"There's a lot of pieces to this puzzle we're trying to put together," Gutekunst said. "Finding a way to bring him back would be ideal, but at the level of compensation he's at, he's earned that."

5. The early stages of Bakhtiari's recovery are going well.

Returning from a torn ACL in December to start the 2021 season in Week 1 would be an incredible feat for Bakhtiari, and no one's counting him out.

That said, Gutekunst mentioned Billy Turner and Elgton Jenkins as the first two options to play left tackle if he's not ready when the season starts.

"He looks great for where he's at," Gutekunst said. "You guys know him well. He's going to work his tail off, and he's a unique human being in the way he's able to overcome challenges.

"All signs are good right now."

6. If Marcedes Lewis wants to play a 16th season, the door to the Green Bay locker room is open.

The veteran and one of the league's best blocking tight ends is a pending free agent who has considered retirement in the past. Late last season he expressed a desire to continue playing, and the Packers would love to keep his leadership part of this team's foundation.

"The way he prepares, the way he takes care of himself, even after a lengthy career like he's had, what we ask him to do he's still able to do at a very high level," Gutekunst said. "He's very important to Matt (LaFleur) and our offense but also to me and our whole team. You can't have enough guys that are wired like him in your building."

7. QB Jordan Love is going to play a lot in the 2021 preseason.

The Packers' first-round draft pick last year has yet to take a snap in any NFL game. Last summer's preseason was wiped out, and he spent his rookie year as the No. 3 QB and a game-day inactive.

Getting a healthy amount of live action will be important for both his development and the evaluation process, so the Packers can assess where he's at.

"It was disappointing we weren't able to get him out there in the preseason last year," Gutekunst said. "Looking forward to it this year – the more, the better.

"Guys get better through playing. Practice is always important but the live game reps for all players is something you can't replace."

8. A new defensive coordinator won't have the personnel department hunting for different types of players.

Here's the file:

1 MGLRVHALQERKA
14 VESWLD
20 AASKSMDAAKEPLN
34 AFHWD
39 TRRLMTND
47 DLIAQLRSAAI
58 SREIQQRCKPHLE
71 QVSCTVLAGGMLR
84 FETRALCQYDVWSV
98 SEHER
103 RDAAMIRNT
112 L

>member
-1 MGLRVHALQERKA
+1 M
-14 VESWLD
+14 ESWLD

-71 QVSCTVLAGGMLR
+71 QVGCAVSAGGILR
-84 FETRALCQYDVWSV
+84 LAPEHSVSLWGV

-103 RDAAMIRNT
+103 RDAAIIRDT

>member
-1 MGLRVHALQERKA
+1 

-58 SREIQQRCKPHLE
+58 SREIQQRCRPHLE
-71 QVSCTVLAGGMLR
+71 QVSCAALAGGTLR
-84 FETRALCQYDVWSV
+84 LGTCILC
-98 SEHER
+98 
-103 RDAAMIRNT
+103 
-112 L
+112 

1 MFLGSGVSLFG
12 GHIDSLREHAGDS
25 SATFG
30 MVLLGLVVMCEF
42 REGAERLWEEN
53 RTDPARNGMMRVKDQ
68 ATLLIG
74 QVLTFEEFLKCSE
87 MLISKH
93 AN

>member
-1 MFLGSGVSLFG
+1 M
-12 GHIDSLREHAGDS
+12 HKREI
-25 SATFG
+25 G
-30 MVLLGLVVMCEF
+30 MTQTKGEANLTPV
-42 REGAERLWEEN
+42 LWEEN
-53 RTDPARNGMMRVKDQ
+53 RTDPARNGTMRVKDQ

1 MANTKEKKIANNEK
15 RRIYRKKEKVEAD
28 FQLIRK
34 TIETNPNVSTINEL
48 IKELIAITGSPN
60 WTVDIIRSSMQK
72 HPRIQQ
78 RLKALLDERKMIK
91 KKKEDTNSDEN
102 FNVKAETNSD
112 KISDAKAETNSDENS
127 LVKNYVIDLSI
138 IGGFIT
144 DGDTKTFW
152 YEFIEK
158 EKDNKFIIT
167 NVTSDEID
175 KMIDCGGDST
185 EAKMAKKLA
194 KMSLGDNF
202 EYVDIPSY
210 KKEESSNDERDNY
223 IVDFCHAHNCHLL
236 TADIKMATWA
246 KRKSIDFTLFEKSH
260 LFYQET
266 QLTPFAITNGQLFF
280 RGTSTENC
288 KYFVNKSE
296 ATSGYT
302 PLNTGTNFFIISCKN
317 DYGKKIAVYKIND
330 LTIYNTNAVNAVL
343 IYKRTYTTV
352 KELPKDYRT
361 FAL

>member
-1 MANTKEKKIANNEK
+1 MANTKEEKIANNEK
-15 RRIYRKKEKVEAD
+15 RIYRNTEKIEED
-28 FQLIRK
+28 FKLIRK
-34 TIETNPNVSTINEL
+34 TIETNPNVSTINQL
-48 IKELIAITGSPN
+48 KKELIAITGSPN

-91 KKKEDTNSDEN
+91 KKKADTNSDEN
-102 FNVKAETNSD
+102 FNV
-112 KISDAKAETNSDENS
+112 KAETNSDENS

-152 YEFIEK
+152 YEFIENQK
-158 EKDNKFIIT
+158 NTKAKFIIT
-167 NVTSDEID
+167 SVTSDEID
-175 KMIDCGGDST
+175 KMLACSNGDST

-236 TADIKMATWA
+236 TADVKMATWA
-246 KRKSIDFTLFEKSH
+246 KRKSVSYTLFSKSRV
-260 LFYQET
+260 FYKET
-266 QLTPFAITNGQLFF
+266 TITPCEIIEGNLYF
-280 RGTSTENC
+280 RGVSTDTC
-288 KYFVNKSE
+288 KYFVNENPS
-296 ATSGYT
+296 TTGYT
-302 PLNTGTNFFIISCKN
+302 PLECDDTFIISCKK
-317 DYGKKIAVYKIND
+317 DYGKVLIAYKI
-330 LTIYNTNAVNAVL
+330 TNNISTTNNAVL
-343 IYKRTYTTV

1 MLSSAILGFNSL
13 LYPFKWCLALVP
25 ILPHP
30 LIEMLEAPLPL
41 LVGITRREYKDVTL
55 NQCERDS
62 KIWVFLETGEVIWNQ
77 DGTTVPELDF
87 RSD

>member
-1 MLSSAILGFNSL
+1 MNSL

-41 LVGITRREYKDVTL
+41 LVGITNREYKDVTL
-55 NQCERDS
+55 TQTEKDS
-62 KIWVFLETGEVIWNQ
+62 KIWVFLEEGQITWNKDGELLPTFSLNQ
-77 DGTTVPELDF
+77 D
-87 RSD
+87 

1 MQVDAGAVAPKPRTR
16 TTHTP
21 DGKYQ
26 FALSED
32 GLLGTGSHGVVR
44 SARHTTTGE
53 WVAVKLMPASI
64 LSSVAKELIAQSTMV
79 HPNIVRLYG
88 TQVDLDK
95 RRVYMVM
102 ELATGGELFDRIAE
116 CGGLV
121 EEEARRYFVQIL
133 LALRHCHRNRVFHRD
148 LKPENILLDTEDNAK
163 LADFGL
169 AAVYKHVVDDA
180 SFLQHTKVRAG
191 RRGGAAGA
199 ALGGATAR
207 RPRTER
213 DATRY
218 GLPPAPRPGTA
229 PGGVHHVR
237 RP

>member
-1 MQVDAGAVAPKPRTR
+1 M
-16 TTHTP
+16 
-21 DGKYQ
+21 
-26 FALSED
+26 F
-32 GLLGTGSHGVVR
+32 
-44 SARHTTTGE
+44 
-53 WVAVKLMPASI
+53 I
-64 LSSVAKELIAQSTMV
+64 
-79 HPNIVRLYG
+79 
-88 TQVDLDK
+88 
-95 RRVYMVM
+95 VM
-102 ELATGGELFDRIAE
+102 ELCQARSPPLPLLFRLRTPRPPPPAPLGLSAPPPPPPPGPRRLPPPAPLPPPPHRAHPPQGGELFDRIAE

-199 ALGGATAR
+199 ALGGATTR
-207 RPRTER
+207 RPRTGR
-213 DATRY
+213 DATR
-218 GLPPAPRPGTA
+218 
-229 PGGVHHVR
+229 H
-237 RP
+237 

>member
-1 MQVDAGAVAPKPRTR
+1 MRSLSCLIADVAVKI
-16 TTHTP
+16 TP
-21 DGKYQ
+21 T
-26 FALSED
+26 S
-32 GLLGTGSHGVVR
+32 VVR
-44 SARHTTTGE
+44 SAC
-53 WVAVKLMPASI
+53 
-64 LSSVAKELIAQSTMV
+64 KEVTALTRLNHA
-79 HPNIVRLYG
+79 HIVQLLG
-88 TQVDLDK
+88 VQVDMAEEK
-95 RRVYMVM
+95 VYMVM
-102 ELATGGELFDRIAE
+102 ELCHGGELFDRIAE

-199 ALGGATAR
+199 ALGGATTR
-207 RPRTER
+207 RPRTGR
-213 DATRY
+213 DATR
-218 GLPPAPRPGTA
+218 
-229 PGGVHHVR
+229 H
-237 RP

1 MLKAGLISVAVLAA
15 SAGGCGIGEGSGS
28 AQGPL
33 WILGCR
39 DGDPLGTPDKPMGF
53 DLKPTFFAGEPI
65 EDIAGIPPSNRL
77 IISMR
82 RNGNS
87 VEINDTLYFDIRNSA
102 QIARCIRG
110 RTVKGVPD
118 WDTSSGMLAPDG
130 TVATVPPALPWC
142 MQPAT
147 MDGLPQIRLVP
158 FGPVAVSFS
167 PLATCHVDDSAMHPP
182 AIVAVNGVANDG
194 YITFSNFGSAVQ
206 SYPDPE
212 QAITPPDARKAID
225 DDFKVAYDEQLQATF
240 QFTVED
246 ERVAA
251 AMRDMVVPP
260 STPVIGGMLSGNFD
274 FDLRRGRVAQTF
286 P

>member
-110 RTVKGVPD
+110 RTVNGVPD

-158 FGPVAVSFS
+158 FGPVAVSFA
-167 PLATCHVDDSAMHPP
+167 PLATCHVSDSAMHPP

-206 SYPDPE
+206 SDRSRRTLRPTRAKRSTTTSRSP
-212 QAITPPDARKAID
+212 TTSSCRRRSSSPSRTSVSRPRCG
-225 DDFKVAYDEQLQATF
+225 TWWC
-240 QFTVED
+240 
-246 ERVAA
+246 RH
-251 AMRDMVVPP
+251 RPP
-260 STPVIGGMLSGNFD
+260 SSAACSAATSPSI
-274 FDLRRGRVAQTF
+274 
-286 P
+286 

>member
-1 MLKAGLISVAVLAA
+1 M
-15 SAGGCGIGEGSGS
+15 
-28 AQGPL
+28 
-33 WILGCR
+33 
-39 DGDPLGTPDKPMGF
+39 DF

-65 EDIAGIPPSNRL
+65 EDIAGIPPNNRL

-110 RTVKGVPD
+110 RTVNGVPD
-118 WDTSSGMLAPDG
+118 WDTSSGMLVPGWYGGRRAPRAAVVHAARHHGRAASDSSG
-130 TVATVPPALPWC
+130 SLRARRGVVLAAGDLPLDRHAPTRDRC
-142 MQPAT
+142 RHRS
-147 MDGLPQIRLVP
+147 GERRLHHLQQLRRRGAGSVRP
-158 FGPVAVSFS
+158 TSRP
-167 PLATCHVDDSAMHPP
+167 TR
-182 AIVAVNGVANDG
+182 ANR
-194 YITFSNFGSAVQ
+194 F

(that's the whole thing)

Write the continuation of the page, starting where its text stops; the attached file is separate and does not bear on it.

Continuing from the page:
Joe Barry taking the defensive reins from Mike Pettine will require very little change in what the Packers are looking for on that side of the ball.

"There might be some subtle things, but I think we've always strived to find versatile players that can really thrive in any scheme," Gutekunst said. "I think you have to be able to do multiple things and be a well-rounded football player in this day and age.

"I think he (Barry) is excited about the group we have coming back."

9. The cornerback position will be getting plenty of attention this offseason.

No. 1 corner Jaire Alexander is one of the best in the league, but Kevin King is headed for unrestricted free agency, Chandon Sullivan is a restricted free agent, and recent draft picks Josh Jackson and Ka'dar Hollman were healthy scratches for the NFC title game vs. Tampa Bay.

"We are looking for some of those young players to take a jump. We're going to need them to," Gutekunst said. "But at the same time, I do think that's an area that's important for us to address moving forward."

10. Nothing's certain yet with WR Devin Funchess.

A free-agent acquisition last year, Funchess opted out due to COVID-19, which tolled his contract, so he remains on the team's reserve list for now.

"We have had some contact with Devin (about) possibly being a part of our squad moving forward," Gutekunst said. "There's a lot of different pieces that kind of affect each other. We're working through all that."